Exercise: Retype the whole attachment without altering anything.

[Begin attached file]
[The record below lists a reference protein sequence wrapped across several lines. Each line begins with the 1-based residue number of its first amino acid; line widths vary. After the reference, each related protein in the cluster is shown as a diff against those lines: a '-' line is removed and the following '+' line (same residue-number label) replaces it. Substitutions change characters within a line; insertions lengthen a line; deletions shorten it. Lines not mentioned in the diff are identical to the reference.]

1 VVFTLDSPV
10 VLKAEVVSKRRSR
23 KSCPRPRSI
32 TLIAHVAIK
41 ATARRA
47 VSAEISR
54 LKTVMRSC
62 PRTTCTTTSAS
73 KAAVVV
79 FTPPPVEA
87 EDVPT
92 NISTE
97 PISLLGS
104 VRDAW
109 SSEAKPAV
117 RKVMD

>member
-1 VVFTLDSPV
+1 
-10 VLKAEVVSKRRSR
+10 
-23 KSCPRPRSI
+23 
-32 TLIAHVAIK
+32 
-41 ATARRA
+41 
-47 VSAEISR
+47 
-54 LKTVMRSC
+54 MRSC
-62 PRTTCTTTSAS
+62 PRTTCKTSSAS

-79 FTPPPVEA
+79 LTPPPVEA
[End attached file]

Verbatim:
[The record below lists a reference protein sequence wrapped across several lines. Each line begins with the 1-based residue number of its first amino acid; line widths vary. After the reference, each related protein in the cluster is shown as a diff against those lines: a '-' line is removed and the following '+' line (same residue-number label) replaces it. Substitutions change characters within a line; insertions lengthen a line; deletions shorten it. Lines not mentioned in the diff are identical to the reference.]

1 VVFTLDSPV
10 VLKAEVVSKRRSR
23 KSCPRPRSI
32 TLIAHVAIK
41 ATARRA
47 VSAEISR
54 LKTVMRSC
62 PRTTCTTTSAS
73 KAAVVV
79 FTPPPVEA
87 EDVPT
92 NISTE
97 PISLLGS
104 VRDAW
109 SSEAKPAV
117 RKVMD

>member
-1 VVFTLDSPV
+1 
-10 VLKAEVVSKRRSR
+10 
-23 KSCPRPRSI
+23 
-32 TLIAHVAIK
+32 
-41 ATARRA
+41 
-47 VSAEISR
+47 
-54 LKTVMRSC
+54 MRSC
-62 PRTTCTTTSAS
+62 PRTTCKTSSAS

-79 FTPPPVEA
+79 LTPPPVEA